5. No Trump Zone: Few vulnerable Rs want him
President Trumprecently said he plans to eventually spend "four or five days a week" campaigning for Republican midterm candidates.
But Axios' Alayna Treene found that of the 23 most vulnerable House Republicans, only two said they would accept Trump's help — and neither was especially eager about it.
A source tells Jonathan Swan that Trump thinks Kudlow can get him good TV coverage.
Jim Cramer on CNBC: "The president, I believe, is listening to Larry Kudlow on our air, and likes what he hears."
CNN's Brian Stelter writesthat the "Trump-TV feedback loop is stronger than ever":
"Last week Trump pardoned former Navy sailor Kristian Saucier, five days after Saucier pleaded his case on 'Fox & Friends' ... Saucier's lawyer told HuffPost that getting booked on Fox was strategic."
"Axios reported that Trump surprised embattled V.A. secretary David Shulkin 'by dialing in' Fox's Pete Hegseth, [an earlier] candidate for the job, on speaker phone during a meeting."
7. Hillary's new stat
Hillary Clinton, in comments in India this weekend seized on by the Republican National Committee, attributed some of Trump's insurgent victory to discriminatory attitudes among his supporters, per CNN:
"I won the places that represent two-thirds of America's gross domestic product."
"So I won the places that are optimistic, diverse, dynamic, moving forward. And his whole campaign, 'Make America Great Again,' was looking backwards. You know: 'You didn't like black people getting rights, you don't like women, you know, getting jobs, you don't want to, you know, see that Indian-American succeeding more than you are, whatever your problem is, I'm going to solve it.'"
8. Apple, Facebook plan content moves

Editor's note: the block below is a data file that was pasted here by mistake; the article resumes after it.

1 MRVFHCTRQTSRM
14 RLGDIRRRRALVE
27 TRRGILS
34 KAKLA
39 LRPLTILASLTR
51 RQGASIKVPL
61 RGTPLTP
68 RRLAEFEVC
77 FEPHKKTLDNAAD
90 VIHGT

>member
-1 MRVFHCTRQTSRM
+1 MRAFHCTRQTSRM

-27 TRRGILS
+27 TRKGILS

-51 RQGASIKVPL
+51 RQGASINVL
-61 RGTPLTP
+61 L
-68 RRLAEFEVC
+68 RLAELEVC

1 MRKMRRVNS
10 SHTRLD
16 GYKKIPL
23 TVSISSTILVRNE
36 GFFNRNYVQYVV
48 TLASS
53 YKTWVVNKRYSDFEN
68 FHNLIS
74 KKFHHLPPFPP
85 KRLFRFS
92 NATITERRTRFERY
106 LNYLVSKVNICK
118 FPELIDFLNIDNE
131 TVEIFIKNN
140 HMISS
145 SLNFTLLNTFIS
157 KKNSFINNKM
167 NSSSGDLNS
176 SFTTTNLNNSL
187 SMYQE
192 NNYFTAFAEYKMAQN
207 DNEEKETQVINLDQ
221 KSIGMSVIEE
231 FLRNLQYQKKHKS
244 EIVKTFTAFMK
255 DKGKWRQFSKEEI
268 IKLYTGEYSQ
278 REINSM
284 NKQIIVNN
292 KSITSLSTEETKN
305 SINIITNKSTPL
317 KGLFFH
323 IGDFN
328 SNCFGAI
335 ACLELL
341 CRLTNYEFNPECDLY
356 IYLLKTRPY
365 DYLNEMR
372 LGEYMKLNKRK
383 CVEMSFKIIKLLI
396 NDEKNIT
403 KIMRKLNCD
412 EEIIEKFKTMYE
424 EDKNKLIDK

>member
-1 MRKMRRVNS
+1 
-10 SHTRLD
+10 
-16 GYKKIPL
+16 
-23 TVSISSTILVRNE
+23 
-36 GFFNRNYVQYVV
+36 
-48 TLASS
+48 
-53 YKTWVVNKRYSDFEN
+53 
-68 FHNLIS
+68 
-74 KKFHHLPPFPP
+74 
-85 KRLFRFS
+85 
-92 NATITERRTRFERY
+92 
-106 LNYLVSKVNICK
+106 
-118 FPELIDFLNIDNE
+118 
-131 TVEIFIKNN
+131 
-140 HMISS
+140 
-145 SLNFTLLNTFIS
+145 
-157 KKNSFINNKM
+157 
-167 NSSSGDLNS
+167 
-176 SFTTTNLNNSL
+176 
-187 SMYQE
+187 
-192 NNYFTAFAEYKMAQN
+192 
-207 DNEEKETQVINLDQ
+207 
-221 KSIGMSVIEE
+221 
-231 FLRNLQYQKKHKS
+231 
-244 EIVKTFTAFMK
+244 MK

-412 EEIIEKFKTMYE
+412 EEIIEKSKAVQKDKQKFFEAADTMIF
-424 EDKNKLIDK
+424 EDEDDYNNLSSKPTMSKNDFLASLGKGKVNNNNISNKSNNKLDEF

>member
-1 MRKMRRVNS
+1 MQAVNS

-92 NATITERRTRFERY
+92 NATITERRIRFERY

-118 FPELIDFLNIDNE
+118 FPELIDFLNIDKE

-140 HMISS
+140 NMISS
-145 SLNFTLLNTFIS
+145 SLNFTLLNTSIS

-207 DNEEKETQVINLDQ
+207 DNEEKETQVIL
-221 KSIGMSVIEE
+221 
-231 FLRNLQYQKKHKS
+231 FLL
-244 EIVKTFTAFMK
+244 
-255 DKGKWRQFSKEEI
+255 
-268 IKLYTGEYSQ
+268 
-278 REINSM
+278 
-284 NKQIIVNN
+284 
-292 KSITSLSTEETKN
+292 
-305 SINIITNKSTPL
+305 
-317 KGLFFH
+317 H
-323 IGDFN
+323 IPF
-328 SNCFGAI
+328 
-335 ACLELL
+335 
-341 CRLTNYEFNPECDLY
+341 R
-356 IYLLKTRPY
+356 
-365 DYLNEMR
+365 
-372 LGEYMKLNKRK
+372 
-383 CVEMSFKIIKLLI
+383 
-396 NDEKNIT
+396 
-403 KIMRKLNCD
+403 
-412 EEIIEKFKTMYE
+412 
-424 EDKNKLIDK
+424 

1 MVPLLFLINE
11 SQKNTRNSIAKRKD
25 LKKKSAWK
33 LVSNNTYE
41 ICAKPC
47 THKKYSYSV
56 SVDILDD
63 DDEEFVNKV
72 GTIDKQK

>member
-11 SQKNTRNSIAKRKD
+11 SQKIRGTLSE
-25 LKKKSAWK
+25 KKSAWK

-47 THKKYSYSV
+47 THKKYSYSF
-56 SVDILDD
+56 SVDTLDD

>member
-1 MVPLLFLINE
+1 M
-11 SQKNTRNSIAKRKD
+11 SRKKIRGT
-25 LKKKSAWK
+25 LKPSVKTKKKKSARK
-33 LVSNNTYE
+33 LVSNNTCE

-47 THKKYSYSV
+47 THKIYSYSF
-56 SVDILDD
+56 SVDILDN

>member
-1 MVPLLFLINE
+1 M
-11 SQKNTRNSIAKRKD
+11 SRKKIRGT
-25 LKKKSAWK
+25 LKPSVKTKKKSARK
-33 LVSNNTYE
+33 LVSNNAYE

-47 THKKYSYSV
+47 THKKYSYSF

Apple's Eddy Cue is interviewed about "Curation in Media" by CNN's Dylan Byers. (Jason Bollenbacher / Getty Images for SXSW)
In Austin, Eddy Cue, Apple's SVP of Internet Software and Services, explained the company's TV strategy during one of the newsiest onstage interviews at South by Southwest. CNN's recap:
"Apple doesn't aspire to acquire massive companies like Netflix or Disney. Instead, it's pouring money into smaller investments that focus on how people will be using and consuming media in the future."
Scoop by Axios' Sara Fischer in the new issue of her Media Trends newsletter just out ... Facebook preps news launch:
Facebook is getting ready to launch a news section for its Watch platform and it's testing different video partnerships with roughly 10 publishers.
Why it matters: This would be the first standalone news product for national news in Watch. The tech company previously launched several products, like Instant Articles and Facebook Live, with an array of publishers which included but was not limited to news companies.
Facebook is in touch with both legacy and digital-first news publishers to test a daily video feature that would run for at least a year.
The big picture: Facebook is trying to create more meaningful engagement on its platform. Execs hopes that creating a news product that’s native to the platform, and includes content from vetted publishers, will drive less passive engagement and curb the spread of misinformation on its platform.
David Brooks' N.Y. Times column("Good Leaders Make Good Schools") spotlights the importance of grade-school principals in setting a culture "by their very behavior — the message is the person":
Why they matter: "Principals raise expectations and alter norms. ... When you learn about successful principals, you keep coming back to the character traits they embody and spread: energy, trustworthiness, honesty, optimism, determination."
What's changed: "Principals used to be administrators and middle managers, overseeing budgets, discipline, schedules. The goal was to be strong and decisive. Today’s successful principals are greeting parents and students outside the front door in the morning. [A] Minnesota-Toronto study found successful principals made 20 to 60 spontaneous classroom visits and observations per week."
"In other words, they are high-energy types constantly circulating through the building, offering feedback, setting standards, applying social glue."
The problem: "Research suggests that it takes five to seven years for a principal to have full impact on a school, but most principals burn out and leave in four years or less."